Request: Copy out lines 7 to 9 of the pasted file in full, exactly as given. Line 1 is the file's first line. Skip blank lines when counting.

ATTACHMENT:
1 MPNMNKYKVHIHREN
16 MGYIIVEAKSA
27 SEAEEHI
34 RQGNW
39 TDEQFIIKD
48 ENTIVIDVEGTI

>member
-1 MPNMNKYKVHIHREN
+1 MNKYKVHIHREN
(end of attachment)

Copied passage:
>member
-1 MPNMNKYKVHIHREN
+1 MNKYKVHIHREN